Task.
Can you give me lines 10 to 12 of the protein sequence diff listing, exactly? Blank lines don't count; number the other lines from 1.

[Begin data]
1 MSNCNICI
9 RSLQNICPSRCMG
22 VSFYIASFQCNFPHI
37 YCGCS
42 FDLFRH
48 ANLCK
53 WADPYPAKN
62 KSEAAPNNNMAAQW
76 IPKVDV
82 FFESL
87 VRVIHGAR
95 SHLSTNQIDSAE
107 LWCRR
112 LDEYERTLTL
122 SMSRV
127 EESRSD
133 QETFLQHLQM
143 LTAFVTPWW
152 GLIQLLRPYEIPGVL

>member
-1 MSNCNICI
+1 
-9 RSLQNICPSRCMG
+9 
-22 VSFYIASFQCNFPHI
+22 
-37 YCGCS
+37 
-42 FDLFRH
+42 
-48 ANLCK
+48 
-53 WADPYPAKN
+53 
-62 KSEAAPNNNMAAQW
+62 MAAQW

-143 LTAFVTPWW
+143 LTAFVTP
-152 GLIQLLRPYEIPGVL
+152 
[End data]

82 FFESL
87 VRVIHGAR
95 SHLSTNQIDSAE